It’s another discussion, but it’s related to basketball, the FIFA championships, and frankly it’s going to affect Jan Jagla. Moving back the 3 point line could help Jagla as he is a good distance 3 point shooter. However, Jan is a good defensive player and has been able to out think his opponents in the post.

As far as US college / NBA footage, over time, the game has changed. Mostly, the game has improved. Recently, the game has been butchered. This is no secret or conspiracy. These new NBA rules have taken over not just america, but the world. and frankly, european and international basketball is a more pure game than the NBA. There was zone defense before the NBA had it. it never had gimmics like no charge zones.

It’s not just in basketball. There are a lot of firsts in the world of sports these days. In the winter Olympics, amateurs used to compete in hockey, now pros compete. In the winter olympics this year, for the first time ever, olympic hockey was competed on an NHL-sized rink instead of an international sized rink. Yeah, not many seemed to even notice but to me that was very telling.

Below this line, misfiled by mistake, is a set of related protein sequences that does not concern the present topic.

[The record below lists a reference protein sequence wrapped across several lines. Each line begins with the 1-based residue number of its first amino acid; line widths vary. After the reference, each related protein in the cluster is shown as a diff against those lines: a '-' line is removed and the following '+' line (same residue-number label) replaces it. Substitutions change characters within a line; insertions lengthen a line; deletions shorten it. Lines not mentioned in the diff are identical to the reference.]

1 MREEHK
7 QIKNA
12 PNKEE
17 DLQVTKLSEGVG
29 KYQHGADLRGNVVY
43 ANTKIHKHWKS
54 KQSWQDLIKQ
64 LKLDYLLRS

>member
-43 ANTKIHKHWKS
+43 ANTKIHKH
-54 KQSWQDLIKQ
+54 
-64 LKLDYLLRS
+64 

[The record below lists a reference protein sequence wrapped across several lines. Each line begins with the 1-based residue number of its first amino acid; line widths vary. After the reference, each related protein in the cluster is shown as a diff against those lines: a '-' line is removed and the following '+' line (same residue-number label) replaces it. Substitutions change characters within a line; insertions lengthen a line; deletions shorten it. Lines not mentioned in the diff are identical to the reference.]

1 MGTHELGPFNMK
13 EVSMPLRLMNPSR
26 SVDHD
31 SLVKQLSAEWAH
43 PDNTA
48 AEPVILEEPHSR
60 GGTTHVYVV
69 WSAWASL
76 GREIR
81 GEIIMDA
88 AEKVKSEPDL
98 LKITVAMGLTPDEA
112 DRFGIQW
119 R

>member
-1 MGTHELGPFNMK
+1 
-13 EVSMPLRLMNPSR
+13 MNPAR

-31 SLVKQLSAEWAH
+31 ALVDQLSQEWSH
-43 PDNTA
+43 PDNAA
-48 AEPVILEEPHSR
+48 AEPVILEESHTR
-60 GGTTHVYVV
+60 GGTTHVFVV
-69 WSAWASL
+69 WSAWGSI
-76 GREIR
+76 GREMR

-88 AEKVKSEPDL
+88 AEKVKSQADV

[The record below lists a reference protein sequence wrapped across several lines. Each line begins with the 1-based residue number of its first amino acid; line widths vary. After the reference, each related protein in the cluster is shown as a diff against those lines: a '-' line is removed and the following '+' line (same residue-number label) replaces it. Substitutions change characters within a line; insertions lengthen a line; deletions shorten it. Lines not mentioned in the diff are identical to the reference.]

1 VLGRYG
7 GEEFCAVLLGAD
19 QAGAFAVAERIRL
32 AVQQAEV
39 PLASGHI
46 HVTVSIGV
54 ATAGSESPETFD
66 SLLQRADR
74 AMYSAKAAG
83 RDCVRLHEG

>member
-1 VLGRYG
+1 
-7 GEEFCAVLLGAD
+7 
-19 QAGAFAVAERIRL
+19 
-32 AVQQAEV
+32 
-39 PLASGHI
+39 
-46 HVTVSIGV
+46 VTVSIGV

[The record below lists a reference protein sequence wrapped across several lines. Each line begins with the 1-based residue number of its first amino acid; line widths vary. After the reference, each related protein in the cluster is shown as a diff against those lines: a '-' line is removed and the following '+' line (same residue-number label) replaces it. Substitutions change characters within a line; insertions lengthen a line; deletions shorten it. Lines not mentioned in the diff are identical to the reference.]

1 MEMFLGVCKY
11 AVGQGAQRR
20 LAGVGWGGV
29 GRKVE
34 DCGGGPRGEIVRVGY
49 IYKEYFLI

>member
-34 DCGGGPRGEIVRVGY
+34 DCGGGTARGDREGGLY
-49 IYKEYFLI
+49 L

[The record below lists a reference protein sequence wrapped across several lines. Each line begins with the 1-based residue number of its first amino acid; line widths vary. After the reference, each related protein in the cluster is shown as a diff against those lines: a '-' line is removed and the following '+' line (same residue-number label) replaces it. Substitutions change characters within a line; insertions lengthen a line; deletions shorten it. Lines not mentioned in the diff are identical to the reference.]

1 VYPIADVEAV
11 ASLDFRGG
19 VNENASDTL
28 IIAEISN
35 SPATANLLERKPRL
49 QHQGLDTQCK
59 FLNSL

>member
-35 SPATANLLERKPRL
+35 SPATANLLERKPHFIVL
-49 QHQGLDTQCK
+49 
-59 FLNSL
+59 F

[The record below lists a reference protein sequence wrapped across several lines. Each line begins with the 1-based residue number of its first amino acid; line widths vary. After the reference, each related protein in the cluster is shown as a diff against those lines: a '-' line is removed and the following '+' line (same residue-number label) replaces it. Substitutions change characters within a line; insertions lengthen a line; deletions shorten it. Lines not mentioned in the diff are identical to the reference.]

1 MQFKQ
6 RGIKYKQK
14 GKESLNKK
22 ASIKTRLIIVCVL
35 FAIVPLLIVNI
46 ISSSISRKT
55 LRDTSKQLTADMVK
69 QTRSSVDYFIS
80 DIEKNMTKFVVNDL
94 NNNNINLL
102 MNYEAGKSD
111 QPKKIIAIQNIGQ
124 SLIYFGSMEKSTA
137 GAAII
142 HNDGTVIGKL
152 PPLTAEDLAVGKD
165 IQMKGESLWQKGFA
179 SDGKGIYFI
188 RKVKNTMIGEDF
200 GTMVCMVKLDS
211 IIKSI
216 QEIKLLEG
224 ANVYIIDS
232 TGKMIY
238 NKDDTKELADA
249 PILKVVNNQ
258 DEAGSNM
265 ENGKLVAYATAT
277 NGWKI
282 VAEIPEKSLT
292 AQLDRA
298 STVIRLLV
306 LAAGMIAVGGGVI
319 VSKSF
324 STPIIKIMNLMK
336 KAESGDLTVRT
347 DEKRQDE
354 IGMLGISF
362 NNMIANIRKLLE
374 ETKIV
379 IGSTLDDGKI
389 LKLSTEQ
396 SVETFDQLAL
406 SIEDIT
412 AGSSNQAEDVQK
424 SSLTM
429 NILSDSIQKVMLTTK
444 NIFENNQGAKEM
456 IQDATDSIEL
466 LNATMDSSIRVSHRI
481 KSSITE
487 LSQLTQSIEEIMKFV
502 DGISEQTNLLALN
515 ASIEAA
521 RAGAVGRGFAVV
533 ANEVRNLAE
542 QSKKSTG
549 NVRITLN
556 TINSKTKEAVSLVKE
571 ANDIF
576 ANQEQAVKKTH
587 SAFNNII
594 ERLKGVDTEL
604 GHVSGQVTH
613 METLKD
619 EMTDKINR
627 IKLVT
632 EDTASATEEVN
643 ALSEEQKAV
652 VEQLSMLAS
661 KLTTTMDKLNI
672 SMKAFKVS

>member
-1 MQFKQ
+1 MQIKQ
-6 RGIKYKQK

The David Stern NBA rules with modified zone defense with no charge zone lines has no become the “standard”, when 15 years ago no one ever heard of such a thing and if you predicted something like this would occur, people would think you were crazy back then. Now it’s normal and crazy is a world without no charge zones where you can play defense set your position and refs actually were allowed to evaluate the situation and make a ruling.

No, pretty soon continuation will be added to college basketball, and Ohio State will be allowed to trample over Penn State 1-3-1 zones and Ohio State will get two shots every time. The tipping point was Penn State not being allowed to compete for the national championship in 2009. They were deemed not worthy due to their non conference strength of schedule. Yeah, in today’s basketball, it’s not really about how you finish in your conference standings anyway, it’s about who you played in your non conference and how you finished in a conference tournament. Yup, that’s what “matters” these days. You know, the things that don’t matter. Because after all, it’s well intentioned, so we can’t question it. It’s better now. Because ESPN’s celebrity sports news creator says so.

“The tipping point”? LMAO.

Seriously, you have to be the only person in the country that thinks that.

Lar, you need to look at the facts. He’s right. Did you also know that they moved the NCAA 3 point line back a few years ago because of the stellar shooting of Danny Morrissey.

You learn something new every day. :wink: